Wheat has also found itself caught up in the bullish nature of King Corn. Prices have increased as wheat has gone up with corn, but there is also dryness in Australia and Russia. The American dollar is still strong, and there is no shortage of wheat, so this will continue to play out.
In Ontario, while there might have been 700 thousand acres of wheat planted last fall, it’s hard to know how much is left this late spring. Half of that might be a good estimate, of which will be undergoing fungicide application in June. Prices have rebounded with the Canadian dollar continuing to offer stimulus to cash prices.
The Bottom Line (cont.)
It has certainly been a difficult spring in the Eastern Corn Belt and by extension in Ontario and Quebec. Corn prices have now exploded upward, and for those with corn, it is a very good thing. Only a month to six weeks ago, this could not be envisioned, a testament to the risk management profile always in the background of every farm. Are there 1.7 million acres of corn planted in Ontario? Of that, what is viable with much of it planted in June? Does this mean 90-100 million bushels of corn, which is usually there, goes wanting? It will make cash trade in corn very challenging in Ontario as we move through 2019.
The Canadian dollar continues to cooperate for Ontario farmers as of June 14th at .7471 US, continuing to create an added stimulus for Ontario prices. In fact, there has been much speculation that the Bank of Canada may again cut interest rates, which is negative for the Canadian dollar. As last month has shown, none of this can be taken for granted. However, it’s been standard for Ontario pricing since January of 2018.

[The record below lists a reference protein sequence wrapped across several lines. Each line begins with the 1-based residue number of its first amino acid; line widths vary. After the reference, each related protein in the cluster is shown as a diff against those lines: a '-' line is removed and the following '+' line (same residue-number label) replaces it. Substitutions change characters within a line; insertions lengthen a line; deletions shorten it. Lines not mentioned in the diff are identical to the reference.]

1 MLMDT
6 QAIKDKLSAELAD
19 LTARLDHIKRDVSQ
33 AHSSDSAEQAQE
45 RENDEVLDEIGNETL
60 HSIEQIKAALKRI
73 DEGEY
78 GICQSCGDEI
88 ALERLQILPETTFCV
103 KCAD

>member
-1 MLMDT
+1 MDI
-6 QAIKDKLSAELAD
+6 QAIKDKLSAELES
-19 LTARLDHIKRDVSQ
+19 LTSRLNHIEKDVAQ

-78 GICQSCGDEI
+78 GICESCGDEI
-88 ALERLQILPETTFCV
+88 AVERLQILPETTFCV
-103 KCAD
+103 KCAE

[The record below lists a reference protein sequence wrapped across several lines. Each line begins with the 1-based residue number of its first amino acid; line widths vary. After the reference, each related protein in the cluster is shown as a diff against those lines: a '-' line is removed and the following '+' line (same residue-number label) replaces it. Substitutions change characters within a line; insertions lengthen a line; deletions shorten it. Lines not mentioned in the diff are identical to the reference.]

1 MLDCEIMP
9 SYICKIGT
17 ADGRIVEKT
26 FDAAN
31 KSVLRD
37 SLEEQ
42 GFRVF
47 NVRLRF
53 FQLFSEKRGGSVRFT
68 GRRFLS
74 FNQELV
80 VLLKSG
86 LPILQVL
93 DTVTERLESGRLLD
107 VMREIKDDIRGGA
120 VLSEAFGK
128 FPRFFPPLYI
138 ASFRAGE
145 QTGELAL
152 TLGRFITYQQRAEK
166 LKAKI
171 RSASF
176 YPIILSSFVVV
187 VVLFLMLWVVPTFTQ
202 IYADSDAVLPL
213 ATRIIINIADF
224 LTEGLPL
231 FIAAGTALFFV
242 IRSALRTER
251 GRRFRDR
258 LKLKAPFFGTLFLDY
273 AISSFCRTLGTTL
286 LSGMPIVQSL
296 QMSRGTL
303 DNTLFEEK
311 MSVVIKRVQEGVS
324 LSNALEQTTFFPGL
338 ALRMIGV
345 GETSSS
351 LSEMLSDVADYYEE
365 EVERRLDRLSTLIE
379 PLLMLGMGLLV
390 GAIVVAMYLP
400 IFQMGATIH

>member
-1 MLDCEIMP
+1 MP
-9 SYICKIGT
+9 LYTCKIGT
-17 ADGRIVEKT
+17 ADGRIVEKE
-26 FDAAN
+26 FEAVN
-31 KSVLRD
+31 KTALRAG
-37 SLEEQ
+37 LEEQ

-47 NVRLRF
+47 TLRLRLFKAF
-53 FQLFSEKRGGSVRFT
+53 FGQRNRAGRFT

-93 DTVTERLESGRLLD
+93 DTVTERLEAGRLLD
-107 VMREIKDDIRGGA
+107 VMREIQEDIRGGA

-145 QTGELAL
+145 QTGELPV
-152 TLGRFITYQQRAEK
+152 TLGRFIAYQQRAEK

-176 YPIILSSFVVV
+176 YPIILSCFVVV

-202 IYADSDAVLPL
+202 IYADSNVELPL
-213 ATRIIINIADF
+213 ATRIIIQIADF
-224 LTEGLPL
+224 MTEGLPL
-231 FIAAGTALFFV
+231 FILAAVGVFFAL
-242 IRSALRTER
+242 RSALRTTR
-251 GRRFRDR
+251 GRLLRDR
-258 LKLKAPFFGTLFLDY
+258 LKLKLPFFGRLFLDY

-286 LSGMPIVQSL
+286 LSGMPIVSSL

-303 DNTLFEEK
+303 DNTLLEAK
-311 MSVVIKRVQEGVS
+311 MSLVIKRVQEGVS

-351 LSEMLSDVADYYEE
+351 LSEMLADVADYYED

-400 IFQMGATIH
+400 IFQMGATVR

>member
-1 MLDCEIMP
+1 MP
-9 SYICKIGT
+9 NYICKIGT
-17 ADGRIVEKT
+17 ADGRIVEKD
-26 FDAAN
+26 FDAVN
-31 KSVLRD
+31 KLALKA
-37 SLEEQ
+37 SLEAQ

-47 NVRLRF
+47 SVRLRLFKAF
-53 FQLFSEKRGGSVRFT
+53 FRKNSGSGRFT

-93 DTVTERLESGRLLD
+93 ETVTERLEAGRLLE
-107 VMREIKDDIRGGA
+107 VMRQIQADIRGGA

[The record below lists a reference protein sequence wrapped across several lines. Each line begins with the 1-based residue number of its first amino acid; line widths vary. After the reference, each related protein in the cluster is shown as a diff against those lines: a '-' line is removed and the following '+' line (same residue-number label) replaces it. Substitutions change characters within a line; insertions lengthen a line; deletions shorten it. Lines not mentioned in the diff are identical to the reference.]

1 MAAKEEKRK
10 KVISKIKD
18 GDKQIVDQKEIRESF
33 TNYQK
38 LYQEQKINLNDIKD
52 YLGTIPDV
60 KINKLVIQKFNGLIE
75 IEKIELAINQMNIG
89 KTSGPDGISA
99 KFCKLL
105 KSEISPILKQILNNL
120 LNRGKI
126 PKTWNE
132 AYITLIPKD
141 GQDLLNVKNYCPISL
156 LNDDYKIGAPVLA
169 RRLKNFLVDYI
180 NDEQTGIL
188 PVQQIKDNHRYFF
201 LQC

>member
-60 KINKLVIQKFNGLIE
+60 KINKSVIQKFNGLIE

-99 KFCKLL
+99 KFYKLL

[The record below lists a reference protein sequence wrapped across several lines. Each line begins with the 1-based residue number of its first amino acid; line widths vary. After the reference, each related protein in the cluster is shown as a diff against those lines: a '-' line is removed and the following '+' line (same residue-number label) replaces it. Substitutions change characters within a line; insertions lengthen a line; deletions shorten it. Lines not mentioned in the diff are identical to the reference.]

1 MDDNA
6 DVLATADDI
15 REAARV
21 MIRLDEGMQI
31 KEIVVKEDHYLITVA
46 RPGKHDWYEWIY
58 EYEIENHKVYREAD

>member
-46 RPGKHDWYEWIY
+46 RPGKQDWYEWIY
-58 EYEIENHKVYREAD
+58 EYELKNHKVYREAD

The sky is not the limit here. However, it sure feels that way at these price levels for corn. The USDA will surely be recalculating acres and yield in the next few reports. The June 29th th actual planting numbers released by USDA should be very telling, especially in a case, when planting intentions are so fluid. Also,the USDA cut back US corn exports by 200 million in their June 10th report. This pegged the 2018-19 ending stocks at 2.195 billion bushels, a still onerous figure. It is what it is, albeit opportunity is knocking on the price front.
In Ontario, planting continues as of June 15th. For some on lighter soils, that’s been long over with crops out of the ground. For others on heavier soils in the deep southwest and in Niagara, it’s a continuing challenge. Needless to see, those same challenges in the U.S. Eastern corn belt have changed our price/supply equation. We’re now into some supply disruption taking place amid raindrops and a trade war. It has led to an ever-changing grain-marketing environment that continues to evolve. Daily marketing intelligence will remain key.